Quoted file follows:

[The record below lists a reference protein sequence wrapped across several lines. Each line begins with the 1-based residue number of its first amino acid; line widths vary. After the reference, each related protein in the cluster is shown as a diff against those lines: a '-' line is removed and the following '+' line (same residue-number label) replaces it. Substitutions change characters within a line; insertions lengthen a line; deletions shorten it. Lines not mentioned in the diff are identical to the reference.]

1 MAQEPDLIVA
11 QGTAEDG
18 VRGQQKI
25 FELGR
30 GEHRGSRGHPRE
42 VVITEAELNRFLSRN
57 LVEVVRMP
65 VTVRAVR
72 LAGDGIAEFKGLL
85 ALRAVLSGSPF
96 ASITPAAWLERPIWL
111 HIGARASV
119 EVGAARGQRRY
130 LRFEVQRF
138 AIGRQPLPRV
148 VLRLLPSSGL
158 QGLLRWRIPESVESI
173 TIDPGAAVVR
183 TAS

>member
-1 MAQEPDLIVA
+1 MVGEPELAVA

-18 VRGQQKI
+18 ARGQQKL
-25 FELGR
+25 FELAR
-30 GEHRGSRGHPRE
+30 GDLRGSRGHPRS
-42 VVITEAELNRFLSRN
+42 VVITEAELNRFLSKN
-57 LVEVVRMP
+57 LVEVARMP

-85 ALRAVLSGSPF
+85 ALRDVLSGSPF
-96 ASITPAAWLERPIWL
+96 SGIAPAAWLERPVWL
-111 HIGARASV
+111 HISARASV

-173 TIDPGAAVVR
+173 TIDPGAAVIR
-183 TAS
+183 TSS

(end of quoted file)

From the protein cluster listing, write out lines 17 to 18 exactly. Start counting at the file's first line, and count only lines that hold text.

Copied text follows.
148 VLRLLPSSGL
158 QGLLRWRIPESVESI